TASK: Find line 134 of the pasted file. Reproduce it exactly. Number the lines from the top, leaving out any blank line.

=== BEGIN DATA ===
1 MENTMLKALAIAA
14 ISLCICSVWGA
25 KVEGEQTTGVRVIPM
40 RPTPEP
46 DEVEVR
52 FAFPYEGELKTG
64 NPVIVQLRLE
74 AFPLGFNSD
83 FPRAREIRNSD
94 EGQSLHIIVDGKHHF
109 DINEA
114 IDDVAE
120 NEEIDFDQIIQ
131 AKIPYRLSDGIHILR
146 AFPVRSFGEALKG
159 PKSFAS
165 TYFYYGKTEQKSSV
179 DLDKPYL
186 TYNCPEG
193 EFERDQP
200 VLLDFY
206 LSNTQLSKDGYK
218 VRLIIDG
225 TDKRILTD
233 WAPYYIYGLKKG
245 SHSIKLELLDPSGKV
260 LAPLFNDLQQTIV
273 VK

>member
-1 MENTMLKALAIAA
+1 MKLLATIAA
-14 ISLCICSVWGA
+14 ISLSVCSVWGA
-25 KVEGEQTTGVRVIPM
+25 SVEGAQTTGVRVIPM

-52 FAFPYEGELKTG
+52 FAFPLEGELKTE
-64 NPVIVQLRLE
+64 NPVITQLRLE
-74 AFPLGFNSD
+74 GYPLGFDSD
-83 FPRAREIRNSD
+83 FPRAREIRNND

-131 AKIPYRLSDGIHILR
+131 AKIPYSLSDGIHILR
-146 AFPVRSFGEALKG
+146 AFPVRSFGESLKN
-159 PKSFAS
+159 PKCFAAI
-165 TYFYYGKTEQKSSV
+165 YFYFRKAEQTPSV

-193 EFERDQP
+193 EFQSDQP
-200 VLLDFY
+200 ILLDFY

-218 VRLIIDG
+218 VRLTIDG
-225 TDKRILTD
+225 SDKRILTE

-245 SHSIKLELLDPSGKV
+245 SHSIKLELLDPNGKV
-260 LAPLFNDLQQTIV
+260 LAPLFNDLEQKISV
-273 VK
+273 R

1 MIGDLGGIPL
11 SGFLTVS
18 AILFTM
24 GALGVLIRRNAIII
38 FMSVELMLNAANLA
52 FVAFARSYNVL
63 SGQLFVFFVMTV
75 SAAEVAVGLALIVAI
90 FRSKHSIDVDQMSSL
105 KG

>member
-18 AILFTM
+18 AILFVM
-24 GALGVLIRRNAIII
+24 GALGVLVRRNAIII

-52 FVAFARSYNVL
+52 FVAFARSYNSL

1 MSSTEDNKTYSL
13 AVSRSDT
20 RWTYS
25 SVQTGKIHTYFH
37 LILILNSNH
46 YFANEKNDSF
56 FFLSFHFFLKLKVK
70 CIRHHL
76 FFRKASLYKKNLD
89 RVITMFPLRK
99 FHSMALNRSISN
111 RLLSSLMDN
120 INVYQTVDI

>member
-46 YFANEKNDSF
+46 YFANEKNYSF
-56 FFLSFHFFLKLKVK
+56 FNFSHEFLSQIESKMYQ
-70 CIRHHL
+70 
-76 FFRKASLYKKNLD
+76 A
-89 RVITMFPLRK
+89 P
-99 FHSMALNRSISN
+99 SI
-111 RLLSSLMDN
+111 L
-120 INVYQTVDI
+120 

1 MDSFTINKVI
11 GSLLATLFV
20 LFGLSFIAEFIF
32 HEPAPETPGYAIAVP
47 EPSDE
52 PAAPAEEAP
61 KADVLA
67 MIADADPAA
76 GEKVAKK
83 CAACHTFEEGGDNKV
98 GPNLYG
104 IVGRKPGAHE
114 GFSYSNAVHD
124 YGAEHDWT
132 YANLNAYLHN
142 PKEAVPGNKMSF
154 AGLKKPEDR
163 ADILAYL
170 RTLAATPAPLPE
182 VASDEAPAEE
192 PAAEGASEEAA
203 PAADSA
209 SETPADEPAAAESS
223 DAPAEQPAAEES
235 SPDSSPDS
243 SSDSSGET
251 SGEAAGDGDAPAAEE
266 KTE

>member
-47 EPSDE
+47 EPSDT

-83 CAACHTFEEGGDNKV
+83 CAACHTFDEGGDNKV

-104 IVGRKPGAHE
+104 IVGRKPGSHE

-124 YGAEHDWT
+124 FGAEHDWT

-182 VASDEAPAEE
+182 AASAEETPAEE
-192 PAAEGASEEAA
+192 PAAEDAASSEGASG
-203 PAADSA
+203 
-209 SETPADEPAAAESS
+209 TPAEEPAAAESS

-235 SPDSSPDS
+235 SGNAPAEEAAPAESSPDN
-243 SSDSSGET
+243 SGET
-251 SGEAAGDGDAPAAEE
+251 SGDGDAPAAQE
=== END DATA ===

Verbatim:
203 PAADSA